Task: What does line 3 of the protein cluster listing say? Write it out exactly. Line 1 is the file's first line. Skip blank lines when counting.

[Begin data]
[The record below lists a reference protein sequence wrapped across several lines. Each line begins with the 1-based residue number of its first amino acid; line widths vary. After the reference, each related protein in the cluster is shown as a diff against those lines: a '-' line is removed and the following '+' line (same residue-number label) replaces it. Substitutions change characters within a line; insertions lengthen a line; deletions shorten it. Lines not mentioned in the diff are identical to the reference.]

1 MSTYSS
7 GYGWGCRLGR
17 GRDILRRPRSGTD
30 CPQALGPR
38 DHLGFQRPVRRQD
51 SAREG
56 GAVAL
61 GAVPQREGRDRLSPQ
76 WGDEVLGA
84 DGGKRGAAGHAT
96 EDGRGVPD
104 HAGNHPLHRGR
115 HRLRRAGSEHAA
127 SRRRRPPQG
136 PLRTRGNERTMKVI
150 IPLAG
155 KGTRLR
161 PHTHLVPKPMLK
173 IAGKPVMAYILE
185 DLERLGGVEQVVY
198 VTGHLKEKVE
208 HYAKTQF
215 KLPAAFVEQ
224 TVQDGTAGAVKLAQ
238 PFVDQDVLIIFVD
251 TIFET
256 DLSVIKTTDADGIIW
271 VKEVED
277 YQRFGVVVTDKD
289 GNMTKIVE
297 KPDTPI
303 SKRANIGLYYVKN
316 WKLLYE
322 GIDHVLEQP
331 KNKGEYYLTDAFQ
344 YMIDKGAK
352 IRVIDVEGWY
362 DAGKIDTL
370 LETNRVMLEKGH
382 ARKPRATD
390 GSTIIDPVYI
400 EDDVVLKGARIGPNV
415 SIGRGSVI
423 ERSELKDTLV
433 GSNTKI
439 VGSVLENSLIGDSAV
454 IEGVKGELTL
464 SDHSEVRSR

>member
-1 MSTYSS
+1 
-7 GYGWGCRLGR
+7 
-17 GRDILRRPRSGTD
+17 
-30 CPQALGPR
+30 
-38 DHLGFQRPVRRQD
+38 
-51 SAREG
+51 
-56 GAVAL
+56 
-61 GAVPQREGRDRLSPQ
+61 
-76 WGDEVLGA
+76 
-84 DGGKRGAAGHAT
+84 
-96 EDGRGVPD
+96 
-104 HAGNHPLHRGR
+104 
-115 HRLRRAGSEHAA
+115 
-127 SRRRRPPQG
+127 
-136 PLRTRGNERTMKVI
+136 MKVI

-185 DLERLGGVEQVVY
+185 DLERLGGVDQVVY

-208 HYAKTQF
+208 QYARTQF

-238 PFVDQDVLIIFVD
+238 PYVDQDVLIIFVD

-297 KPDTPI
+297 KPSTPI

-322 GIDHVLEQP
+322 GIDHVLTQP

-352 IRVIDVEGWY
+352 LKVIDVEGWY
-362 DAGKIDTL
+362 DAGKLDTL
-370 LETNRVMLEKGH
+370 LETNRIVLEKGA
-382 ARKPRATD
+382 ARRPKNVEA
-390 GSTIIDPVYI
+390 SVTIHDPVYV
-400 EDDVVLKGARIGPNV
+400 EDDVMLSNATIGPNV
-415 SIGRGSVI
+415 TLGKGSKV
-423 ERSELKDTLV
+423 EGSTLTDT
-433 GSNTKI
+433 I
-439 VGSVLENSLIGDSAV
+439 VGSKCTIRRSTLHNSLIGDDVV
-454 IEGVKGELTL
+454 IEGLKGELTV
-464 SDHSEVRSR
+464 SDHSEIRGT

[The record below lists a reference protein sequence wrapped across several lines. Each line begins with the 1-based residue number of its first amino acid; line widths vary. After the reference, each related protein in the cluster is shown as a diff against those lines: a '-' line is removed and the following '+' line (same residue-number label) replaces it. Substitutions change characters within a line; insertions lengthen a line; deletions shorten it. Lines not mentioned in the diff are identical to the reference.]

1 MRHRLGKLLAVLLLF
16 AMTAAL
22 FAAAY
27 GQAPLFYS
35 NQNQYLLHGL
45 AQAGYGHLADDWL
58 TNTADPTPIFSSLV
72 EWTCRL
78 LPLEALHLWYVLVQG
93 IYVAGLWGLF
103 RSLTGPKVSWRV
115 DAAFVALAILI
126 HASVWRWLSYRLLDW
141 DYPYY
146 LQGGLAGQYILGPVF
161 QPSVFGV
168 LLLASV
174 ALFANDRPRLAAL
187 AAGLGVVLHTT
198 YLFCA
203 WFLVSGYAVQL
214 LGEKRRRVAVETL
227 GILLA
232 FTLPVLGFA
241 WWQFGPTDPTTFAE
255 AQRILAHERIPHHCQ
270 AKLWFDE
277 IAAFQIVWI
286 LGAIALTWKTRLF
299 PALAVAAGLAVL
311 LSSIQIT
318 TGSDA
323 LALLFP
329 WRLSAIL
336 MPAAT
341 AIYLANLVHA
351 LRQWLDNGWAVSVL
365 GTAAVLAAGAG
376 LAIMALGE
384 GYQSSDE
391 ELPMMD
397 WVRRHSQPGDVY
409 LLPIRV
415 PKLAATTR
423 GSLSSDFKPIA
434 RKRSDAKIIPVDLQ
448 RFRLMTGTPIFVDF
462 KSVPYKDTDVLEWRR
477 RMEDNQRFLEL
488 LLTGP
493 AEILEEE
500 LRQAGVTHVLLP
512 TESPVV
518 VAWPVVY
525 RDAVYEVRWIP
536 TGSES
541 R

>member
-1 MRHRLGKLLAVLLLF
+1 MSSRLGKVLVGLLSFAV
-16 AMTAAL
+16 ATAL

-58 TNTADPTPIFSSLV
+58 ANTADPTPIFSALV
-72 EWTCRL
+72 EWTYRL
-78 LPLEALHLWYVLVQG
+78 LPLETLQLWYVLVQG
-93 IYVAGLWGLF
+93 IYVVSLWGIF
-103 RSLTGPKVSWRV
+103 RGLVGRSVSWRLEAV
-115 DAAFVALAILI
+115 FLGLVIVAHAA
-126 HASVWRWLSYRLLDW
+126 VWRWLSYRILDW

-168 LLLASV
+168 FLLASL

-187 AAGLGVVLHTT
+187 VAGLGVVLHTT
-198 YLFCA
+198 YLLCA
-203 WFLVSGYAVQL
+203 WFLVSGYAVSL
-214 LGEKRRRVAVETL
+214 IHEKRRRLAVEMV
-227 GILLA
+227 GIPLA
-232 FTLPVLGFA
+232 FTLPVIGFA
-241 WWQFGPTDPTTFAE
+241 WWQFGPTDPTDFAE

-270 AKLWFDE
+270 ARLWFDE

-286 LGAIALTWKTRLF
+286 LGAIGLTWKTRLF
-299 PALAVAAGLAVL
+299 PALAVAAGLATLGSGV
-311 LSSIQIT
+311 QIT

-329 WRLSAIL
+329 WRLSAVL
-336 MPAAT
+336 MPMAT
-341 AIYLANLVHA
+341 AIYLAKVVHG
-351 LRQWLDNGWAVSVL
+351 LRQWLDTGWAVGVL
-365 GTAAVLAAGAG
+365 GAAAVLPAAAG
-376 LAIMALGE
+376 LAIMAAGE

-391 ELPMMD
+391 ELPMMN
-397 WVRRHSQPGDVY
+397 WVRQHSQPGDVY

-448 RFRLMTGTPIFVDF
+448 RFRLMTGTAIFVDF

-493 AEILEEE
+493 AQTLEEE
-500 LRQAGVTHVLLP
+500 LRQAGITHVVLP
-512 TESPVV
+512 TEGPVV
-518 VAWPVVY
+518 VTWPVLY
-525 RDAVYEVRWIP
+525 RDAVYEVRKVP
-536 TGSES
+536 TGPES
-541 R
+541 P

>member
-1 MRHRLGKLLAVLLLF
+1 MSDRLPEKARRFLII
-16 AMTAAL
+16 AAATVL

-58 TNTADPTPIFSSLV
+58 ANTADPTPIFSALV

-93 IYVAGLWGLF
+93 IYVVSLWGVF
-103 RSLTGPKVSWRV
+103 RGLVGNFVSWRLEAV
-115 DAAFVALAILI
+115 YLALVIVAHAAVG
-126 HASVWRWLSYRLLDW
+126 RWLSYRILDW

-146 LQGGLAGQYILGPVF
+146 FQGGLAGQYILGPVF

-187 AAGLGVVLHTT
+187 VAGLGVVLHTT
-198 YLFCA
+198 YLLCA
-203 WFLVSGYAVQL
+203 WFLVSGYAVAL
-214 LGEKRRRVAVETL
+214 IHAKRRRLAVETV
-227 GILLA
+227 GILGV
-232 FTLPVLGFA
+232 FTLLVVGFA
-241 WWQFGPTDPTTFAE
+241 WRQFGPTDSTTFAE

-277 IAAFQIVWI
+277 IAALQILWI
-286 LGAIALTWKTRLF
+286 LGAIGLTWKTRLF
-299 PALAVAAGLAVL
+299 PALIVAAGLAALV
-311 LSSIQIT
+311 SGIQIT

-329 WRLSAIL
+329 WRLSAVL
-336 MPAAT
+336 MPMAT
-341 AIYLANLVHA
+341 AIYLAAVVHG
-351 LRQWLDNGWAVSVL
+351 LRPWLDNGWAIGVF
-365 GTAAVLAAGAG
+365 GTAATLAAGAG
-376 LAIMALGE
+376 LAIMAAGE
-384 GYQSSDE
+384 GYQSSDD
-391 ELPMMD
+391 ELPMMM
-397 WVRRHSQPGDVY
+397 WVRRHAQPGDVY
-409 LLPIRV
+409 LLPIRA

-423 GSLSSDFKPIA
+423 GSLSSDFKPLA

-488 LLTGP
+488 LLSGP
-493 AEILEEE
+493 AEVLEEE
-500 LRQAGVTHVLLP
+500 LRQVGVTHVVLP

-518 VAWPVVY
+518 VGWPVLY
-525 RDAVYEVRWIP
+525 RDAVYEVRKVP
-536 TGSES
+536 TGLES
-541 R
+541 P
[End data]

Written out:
7 GYGWGCRLGR